Regarding the underlying issue of misconduct: that was handled by another attorney in another tribunal and the Claimant delivered to me a certified copy of the disposition of that matter - which I felt resolved the charges of misconduct. The main problem in this matter was the issue of mental condition as an reasonable excuse for a late filing of a request for hearing.

Tuesday, January 25, 2011

UNEMPLOYMENT INSURANCE - HEARING AND APPEAL - REQUEST FOR HEARING - CASE NO. 3

Of course, I immediately phoned the Claimant, advised the Claimant that we succeeded in getting a new hearing and that we needed to prepare for the new hearing. Specifically, I needed to get:

1. The Claimant's medical history for the period in question on the issue of timeliness of request.

2. The final disposition of the other tribunal regarding the issue of misconduct.

Saturday, January 22, 2011

UNEMPLOYMENT INSURANCE - HEARING AND APPEAL - REQUEST FOR HEARING - CASE NO. 3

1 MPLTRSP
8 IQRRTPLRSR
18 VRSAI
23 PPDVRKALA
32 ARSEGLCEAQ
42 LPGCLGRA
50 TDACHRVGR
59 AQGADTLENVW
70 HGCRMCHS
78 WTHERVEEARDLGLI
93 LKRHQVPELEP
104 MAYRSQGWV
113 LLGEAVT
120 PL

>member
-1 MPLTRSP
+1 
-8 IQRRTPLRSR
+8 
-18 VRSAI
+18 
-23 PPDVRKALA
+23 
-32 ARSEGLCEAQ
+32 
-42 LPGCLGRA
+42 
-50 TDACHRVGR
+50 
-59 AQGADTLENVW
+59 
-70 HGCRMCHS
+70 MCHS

Now that I realized that the Appeal Board would hear the matter just on the Statement on Appeal, I waited for a decision. It was not until May 2010, that I found out from the Appeal Board (by calling them every two weeks) that the appeal had just been assigned to a Board member but that no decision had been reached as of May 2010. I constantly make oral requests to expedite the matter because of the Claimant's homelessness and other conditions.

Friday, January 21, 2011

Thursday, January 20, 2011

Wednesday, January 19, 2011

UNEMPLOYMENT INSURANCE - HEARING AND APPEAL - REQUEST FOR HEARING - CASE NO. 3


The next events took place in the beginning of March 2010: the Appeal Board would not consider the submission of the additional documentation. Here is the first return of my first submission of additional documentation, mailed on March 4.

Tuesday, January 18, 2011

UNEMPLOYMENT INSURANCE - HEARING AND APPEAL - REQUEST FOR HEARING - CASE NO. 3

As I filed the second Statement on Appeal (in response to the Amended Notice of Appeal), I advised the Claimant and now it was time to wait.

Friday, January 14, 2011

UNEMPLOYMENT INSURANCE - HEARING AND APPEAL - REQUEST FOR HEARING - CASE NO. 3


And on March 5, 2010, I served another Statement of Appeal in response to the "Amended Notice of Appeal". Through this, I felt that I was covering any potential claim of default on the amended notice of appeal, plus I was able to consolidate all of the additional documentation I submitted into one Statement of Appeal. Here is the first page.